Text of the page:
I would say that there is not as much support as the authors propose. Septuagint readings are frequently offered as support for some Book of Mormon readings of Isaiah, yet the text of the Septuagint (an early Greek translation of the Old Testament) often attempts to smooth out the reading (that is, make it easier to be understood). Similar smoothing tendencies are found in the Book of Mormon versions of Isaiah. For instance, in 1 Nephi 20:11 (Isaiah 48:11), there is some evidence that the Book of Mormon text here was later emended, that the original English-language Book of Mormon text read much closer to the King James text.2 The authors also refer to singular/plural differences between the King James and the Book of Mormon texts (for instance, “inhabitant[s] of Samaria”), but such differences may easily be due to scribal errors in the early transmission of the Book of Mormon text. Similarly, the authors’ other examples are quite minor and could well be simple scribal accidents (an and, a plural verb, and the use of the word dry). In my estimation, the DSS lend no strong support for the major textual differences found in the Isaiah quotations in the Book of Mormon.

Question 43: “Are there similarities between the beliefs of Christianity and those of the Qumran group?” (p. 53).

Baptism: The authors claim that the Qumran immersion in water has “nothing to do with Jesus Christ or the remission of sins” (p. 54). This is undoubtedly true under a literal interpretation, but on the other hand I would probably mention that both the Qumran immersions and Christian baptisms do involve the symbolism of cleansing.

The Twelve and the Three: The authors’ discussion here neglects to note that the New Testament provides no evidence that the three apostles Peter, James, and John were ever separated from the rest of the Twelve into their own governing body. In other words, no evidence exists that the three ever became a kind of first presidency distinct from the Twelve during the New Testament period. True, there was the early desire (see Acts 1) to maintain twelve apostles, but Acts provides no evidence that Peter, James, and John are ever separated out as a distinct group of leaders, despite Jesus’ having these three accompany him separately from the rest of the Twelve on several occasions prior to his death and resurrection. In Acts, the Twelve often operate much like the LDS Quorum of the Twelve did for the three years following the death of Joseph Smith until late in 1847 when Brigham Young reorganized the First Presidency. It is true that the twelve and the three at Qumran do appear like the LDS Church leadership today, but that system of organization does differ from New Testament governance. This distinction would have been helpful because a number of LDS observers have made this strong connection between Qumran and LDS governance.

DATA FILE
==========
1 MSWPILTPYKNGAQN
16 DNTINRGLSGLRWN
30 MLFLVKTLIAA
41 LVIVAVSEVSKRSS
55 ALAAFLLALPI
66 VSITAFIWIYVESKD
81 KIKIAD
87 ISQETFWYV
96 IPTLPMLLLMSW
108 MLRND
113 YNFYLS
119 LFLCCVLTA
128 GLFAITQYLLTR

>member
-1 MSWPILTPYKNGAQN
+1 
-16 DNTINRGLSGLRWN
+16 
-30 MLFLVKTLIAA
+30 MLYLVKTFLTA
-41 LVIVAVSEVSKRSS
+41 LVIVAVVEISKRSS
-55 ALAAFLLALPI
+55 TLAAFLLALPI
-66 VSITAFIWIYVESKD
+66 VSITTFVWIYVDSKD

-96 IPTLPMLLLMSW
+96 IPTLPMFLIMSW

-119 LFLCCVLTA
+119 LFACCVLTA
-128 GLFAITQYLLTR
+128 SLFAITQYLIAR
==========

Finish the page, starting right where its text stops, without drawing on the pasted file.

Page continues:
Question 64: “What about the name Alma, discovered in one of the Bar Kokhba texts?” (p. 79).

In Hebrew the name Alma actually reads only with consonants (no vowels), first as ‘lm’ (where ‘ is the glottal stop) then second as ‘lmh. I think it is fair to point out that the name is not written consistently in the document and that in both cases the name is written without vowels (as is the norm in Hebrew writing). The two a vowels were supplied by Yigael Yadin in 1962, representing his conjecture based undoubtedly on what sounded best to him as a speaker of Hebrew. Completely ignoring collocations of vowels and consonants, one could facetiously argue that the name Alma could be Elmo or Alamo! Of course, the argument for the a vowels has been made.3 In any event, the normal LDS reader will probably assume from the authors’ explanation that this Bar Kohkba fragment literally reads as Alma.

Despite these minor technical issues, this little book is, I believe, an excellent introduction to the Dead Sea Scrolls for a Latter-day Saint audience. I highly recommend it.


1. For examples of such photographs, see M. Gerald Bradford’s Ancient Scrolls from the Dead Sea (Provo, Utah: FARMS, 1997).

2. See my article, “Textual Variants in the Isaiah Quotations in the Book of Mormon,” in Isaiah in the Book of Mormon, ed. Donald W. Parry and John W. Welch (Provo, Utah: FARMS, 1998), 382-84.

3. See, for instance, Paul Hoskisson’s article, “Alma as a Hebrew Name,” Journal of Book of Mormon Studies 7/1 (1998): 72-73.